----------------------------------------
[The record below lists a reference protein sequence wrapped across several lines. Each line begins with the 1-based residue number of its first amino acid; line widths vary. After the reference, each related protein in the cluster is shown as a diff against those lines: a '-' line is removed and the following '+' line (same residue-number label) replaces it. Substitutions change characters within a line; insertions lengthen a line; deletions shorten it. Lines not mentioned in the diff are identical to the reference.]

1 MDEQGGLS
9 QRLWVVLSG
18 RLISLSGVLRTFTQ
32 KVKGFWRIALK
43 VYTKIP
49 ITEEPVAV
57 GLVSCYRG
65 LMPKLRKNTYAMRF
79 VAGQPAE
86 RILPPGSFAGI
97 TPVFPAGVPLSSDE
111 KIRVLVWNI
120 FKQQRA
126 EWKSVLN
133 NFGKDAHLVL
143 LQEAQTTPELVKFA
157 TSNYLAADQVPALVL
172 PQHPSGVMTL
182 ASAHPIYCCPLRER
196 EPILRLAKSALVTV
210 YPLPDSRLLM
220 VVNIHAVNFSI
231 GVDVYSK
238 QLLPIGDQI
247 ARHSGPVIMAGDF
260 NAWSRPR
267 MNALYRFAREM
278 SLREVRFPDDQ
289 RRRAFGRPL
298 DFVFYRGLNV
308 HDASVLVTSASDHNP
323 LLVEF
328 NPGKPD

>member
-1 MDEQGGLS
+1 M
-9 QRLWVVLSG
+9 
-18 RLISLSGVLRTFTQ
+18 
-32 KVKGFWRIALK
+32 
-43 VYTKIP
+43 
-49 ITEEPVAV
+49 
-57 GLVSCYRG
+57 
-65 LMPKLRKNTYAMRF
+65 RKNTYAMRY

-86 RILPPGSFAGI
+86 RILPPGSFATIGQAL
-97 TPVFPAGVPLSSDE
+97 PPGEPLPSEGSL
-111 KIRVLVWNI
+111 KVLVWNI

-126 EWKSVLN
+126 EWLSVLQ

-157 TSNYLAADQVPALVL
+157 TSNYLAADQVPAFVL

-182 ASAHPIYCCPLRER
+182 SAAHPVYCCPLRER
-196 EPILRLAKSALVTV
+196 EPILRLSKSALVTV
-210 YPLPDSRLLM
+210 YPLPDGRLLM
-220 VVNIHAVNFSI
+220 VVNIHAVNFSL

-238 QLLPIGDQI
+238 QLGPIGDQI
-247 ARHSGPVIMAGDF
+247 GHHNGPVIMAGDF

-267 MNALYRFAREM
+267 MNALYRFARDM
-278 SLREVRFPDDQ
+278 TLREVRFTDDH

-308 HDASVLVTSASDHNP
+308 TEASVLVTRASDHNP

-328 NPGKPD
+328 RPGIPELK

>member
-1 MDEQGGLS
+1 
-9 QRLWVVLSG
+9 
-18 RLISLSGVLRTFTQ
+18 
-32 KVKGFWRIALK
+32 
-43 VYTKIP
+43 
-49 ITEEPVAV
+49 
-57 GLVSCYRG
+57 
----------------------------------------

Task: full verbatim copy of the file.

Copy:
[The record below lists a reference protein sequence wrapped across several lines. Each line begins with the 1-based residue number of its first amino acid; line widths vary. After the reference, each related protein in the cluster is shown as a diff against those lines: a '-' line is removed and the following '+' line (same residue-number label) replaces it. Substitutions change characters within a line; insertions lengthen a line; deletions shorten it. Lines not mentioned in the diff are identical to the reference.]

1 MDEQGGLS
9 QRLWVVLSG
18 RLISLSGVLRTFTQ
32 KVKGFWRIALK
43 VYTKIP
49 ITEEPVAV
57 GLVSCYRG
65 LMPKLRKNTYAMRF
79 VAGQPAE
86 RILPPGSFAGI
97 TPVFPAGVPLSSDE
111 KIRVLVWNI
120 FKQQRA
126 EWKSVLN
133 NFGKDAHLVL
143 LQEAQTTPELVKFA
157 TSNYLAADQVPALVL
172 PQHPSGVMTL
182 ASAHPIYCCPLRER
196 EPILRLAKSALVTV
210 YPLPDSRLLM
220 VVNIHAVNFSI
231 GVDVYSK
238 QLLPIGDQI
247 ARHSGPVIMAGDF
260 NAWSRPR
267 MNALYRFAREM
278 SLREVRFPDDQ
289 RRRAFGRPL
298 DFVFYRGLNV
308 HDASVLVTSASDHNP
323 LLVEF
328 NPGKPD

>member
-1 MDEQGGLS
+1 M
-9 QRLWVVLSG
+9 
-18 RLISLSGVLRTFTQ
+18 
-32 KVKGFWRIALK
+32 
-43 VYTKIP
+43 
-49 ITEEPVAV
+49 
-57 GLVSCYRG
+57 
-65 LMPKLRKNTYAMRF
+65 RKNTYAMRY

-86 RILPPGSFAGI
+86 RILPPGSFATIGQAL
-97 TPVFPAGVPLSSDE
+97 PPGEPLPSEGSL
-111 KIRVLVWNI
+111 KVLVWNI

-126 EWKSVLN
+126 EWLSVLQ

-157 TSNYLAADQVPALVL
+157 TSNYLAADQVPAFVL

-182 ASAHPIYCCPLRER
+182 SAAHPVYCCPLRER
-196 EPILRLAKSALVTV
+196 EPILRLSKSALVTV
-210 YPLPDSRLLM
+210 YPLPDGRLLM
-220 VVNIHAVNFSI
+220 VVNIHAVNFSL

-238 QLLPIGDQI
+238 QLGPIGDQI
-247 ARHSGPVIMAGDF
+247 GHHNGPVIMAGDF

-267 MNALYRFAREM
+267 MNALYRFARDM
-278 SLREVRFPDDQ
+278 TLREVRFTDDH

-308 HDASVLVTSASDHNP
+308 TEASVLVTRASDHNP

-328 NPGKPD
+328 RPGIPELK

>member
-1 MDEQGGLS
+1 
-9 QRLWVVLSG
+9 
-18 RLISLSGVLRTFTQ
+18 
-32 KVKGFWRIALK
+32 
-43 VYTKIP
+43 
-49 ITEEPVAV
+49 
-57 GLVSCYRG
+57 